FIGURE 158.2. Three patients with contrast-enhanced computed tomography scans showing pre- or early suppurative changes in infected cervical nodes. A: Patient 1. Level 2 node with a “presuppurative” cellulitic focus (arrow). The next step is usually frank suppurative necrosis. B: Patient 2 with right-sided otalgia and level 2 adenopathy. This chronic tonsillitis mimicked a cancer in that there is a suggestion of early deep infiltration in what is a primarily exophytic tissue (arrows) and possible defects in enlarged nodes (arrowheads). All changes resolved on antibiotics. Biopsy showed only inflamed lymphatic tissue. The subtle areas of low density in the nodes were likely early presuppurative foci. C: Pediatric Patient 3 with retropharyngeal inflammation. The study shows enhancement within the node either due to general reactive nodal changes or early suppurative changes (arrow) and inhomogeneity in the reactive level 2B node (arrowheads).


Reactive nodes generally will enlarge and retain an otherwise normal architecture (Fig. 158.1). The vascular pedicle typically will enlarge, and flow will be increased via the hilar vascular pedicle. The capsule of the lymph node may also manifest the physiologic hypervascularity of the node. Measurable CT, MR, and ultrasound parameters will manifest variable degrees of hypervascularity as increased blood flow by whatever parameter chosen17 (Fig. 158.2).

Infectious nodes may undergo focal and diffuse architectural changes. In pyogenic infections, this will reflect a cellulitic type or “presuppurative” phase followed by various degrees of liquefaction that tends to be central but may be more peripheral within the node (Fig. 158.2). Depending on the virulence of the infection, host factors, and treatment status, there will be capsular reactive changes and perinodal inflammatory changes (Figs. 158.2158.7). At some point, the suppurative node becomes equivalent to an abscess, or purulent material can rupture from the node and produce a true deep neck abscess (Fig. 158.3G,H). Later-stage or healing changes may include dystrophic calcification (Fig. 158.6). Viral infections will result in typically reactive-appearing nodes with little, if any, capsular or perinodal findings suggestive of infection (Fig. 158.1). Lower-grade or partially treated infectious adenopathy may show a hybrid reactive-suppurative appearance (Figs. 158.7158.9).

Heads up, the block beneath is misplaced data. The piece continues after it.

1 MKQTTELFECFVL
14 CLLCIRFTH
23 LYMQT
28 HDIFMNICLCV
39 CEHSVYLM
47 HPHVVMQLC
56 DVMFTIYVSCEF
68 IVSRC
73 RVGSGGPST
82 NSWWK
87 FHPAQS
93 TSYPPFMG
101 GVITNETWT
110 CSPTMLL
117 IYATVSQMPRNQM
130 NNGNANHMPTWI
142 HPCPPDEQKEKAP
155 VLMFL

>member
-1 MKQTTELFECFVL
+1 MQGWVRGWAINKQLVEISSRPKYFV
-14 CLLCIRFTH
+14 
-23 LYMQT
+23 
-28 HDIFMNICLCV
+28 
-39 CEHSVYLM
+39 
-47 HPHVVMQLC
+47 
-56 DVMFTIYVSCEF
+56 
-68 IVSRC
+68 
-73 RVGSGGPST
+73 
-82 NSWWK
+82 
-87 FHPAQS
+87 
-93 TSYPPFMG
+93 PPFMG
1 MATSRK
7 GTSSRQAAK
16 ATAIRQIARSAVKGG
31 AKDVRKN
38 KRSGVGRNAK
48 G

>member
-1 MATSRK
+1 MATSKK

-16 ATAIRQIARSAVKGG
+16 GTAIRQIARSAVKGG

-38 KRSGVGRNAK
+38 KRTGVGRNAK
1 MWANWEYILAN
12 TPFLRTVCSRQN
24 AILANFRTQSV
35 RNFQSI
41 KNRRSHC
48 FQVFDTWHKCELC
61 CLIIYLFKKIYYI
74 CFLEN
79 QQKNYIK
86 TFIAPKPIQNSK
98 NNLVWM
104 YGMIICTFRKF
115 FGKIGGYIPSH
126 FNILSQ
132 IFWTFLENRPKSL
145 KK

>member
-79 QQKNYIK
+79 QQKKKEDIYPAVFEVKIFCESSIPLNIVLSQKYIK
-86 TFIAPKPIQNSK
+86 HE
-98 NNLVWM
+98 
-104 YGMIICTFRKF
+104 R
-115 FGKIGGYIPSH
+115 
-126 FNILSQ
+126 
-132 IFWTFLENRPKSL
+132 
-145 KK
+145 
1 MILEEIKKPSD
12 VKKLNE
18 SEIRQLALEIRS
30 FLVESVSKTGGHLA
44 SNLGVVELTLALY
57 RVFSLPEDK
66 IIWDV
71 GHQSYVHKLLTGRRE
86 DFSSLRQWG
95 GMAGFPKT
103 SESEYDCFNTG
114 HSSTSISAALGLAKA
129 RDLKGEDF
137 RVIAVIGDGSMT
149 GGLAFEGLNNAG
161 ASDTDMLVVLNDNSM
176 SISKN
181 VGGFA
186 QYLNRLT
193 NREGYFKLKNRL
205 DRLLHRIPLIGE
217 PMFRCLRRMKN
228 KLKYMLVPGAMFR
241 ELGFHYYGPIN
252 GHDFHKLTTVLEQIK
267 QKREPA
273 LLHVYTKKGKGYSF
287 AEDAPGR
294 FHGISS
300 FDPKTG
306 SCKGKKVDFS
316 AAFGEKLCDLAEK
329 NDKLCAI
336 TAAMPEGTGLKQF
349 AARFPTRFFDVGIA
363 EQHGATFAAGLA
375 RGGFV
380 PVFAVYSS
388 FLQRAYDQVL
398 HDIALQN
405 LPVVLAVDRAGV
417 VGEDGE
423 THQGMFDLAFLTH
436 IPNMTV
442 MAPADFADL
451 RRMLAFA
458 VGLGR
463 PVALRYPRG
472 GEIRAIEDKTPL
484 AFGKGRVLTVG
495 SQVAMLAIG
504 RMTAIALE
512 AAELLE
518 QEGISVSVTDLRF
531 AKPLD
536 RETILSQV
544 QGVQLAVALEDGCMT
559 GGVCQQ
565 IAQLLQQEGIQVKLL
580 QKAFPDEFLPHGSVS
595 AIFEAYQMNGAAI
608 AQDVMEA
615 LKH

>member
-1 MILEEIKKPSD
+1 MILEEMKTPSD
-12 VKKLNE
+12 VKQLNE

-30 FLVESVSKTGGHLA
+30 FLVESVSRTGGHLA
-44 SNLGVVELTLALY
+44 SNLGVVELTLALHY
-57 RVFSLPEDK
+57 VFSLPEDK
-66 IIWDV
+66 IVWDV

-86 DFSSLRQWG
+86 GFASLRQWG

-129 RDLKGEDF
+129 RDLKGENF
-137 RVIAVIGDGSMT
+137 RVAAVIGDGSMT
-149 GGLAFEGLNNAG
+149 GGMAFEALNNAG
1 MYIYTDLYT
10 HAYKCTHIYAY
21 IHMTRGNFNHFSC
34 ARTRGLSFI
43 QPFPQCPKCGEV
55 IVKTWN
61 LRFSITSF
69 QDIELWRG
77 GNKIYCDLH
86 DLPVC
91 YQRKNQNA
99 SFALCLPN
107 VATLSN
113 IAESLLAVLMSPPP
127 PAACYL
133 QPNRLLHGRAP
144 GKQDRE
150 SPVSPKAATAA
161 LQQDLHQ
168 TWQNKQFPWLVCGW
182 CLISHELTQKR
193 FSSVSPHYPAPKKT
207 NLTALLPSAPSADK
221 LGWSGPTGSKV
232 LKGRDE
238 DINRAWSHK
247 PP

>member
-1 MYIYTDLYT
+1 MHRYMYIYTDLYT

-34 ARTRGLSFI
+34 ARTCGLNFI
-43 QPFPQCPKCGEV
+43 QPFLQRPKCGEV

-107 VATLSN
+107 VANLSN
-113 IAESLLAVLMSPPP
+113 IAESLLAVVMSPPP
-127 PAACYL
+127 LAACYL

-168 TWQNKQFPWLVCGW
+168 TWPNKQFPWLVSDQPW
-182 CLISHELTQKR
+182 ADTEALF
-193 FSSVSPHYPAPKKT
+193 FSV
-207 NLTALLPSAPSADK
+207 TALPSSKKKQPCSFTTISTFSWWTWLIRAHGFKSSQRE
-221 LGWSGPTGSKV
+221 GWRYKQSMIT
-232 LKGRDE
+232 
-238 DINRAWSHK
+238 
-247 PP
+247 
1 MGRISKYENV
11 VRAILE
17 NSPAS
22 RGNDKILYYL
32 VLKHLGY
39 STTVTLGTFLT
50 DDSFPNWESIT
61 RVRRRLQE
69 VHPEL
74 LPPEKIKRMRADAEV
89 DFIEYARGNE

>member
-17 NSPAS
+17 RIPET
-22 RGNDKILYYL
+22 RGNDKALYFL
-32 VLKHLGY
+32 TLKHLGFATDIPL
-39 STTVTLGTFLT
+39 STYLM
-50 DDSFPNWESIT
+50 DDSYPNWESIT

FIGURE 158.3. Five patients with pyogenic suppurative lymphadenopathy shown on contrast-enhanced computed tomography studies. A: Patient 1 had early suppurative adenopathy with a very intense surrounding cellulitis. There is a small suppurative focus (black arrow) in one of several enlarged enhancing nodes. There is extensive subcutaneous edema (white arrows) and thickening of the superficial musculoaponeurotic system (arrowheads) due to surrounding cellulitis. B: Patient 2 had an inflammatory level 2B node (N) with an obvious suppurative focus (arrow). C: Patient 3 had a suppurative level 5A node (N) with the morphology of an abscess, it did not necessarily require drainage for treatment. D, E: Patient 4 with pharyngitis and secondary level 2 pyogenic suppurative adenitis. There is extensive necrosis within the affected level 2A nodes. Level 2B nodes and levels 2A and 2B on the right show nodal enlargement with generally reactive changes (arrows). In (E), the aggregated suppurative lymph node has begun to penetrate through the capsule of the node (arrow). Despite this early capsule penetration, the adenopathy was successfully treated with antibiotics. F, G: Patient 5 with pyogenic suppurative adenopathy that broke down to form a deep neck abscess. The lower section in (G) shows the breach of the node capsule (arrows) and surrounding cellulitis in this now deep neck abscess.

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May 14, 2017 | Posted by in HEAD & NECK IMAGING | Comments Off on Cervical Adenopathy: Reactive and Infectious